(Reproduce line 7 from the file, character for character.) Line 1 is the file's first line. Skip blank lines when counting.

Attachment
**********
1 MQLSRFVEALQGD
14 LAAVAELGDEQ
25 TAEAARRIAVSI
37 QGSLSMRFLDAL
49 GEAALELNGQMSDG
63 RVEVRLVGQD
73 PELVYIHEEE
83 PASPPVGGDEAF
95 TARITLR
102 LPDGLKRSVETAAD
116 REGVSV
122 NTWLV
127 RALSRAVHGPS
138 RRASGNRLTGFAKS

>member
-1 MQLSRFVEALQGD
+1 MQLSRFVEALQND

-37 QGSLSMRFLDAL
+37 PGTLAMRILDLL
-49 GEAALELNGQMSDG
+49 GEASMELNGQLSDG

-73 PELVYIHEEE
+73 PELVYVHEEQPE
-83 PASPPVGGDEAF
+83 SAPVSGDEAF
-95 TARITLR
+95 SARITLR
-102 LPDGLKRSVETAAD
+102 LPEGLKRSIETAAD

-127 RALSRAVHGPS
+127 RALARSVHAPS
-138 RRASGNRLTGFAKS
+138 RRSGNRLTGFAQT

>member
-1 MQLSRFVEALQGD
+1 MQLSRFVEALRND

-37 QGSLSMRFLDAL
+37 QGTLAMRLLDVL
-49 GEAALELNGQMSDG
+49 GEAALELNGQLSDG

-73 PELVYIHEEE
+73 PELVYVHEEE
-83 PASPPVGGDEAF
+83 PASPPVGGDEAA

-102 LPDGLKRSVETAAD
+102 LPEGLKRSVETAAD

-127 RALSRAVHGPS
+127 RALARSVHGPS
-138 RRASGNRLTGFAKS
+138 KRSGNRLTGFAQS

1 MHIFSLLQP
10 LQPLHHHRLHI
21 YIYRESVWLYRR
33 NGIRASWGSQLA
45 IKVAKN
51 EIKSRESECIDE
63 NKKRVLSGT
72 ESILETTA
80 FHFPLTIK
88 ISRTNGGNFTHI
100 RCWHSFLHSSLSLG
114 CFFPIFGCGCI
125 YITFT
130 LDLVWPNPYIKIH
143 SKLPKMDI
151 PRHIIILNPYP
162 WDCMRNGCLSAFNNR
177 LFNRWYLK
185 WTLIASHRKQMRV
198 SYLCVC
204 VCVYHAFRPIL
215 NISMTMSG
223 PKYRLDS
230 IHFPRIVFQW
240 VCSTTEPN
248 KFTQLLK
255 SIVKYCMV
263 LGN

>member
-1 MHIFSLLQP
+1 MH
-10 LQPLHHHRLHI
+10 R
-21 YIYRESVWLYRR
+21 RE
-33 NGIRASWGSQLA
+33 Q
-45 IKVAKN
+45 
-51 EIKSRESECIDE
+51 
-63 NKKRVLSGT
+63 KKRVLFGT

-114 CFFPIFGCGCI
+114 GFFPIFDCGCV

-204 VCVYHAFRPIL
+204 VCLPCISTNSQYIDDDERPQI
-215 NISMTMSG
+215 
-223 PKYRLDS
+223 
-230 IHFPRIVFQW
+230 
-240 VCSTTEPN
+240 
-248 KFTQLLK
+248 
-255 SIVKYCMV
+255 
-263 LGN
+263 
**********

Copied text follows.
73 PELVYIHEEE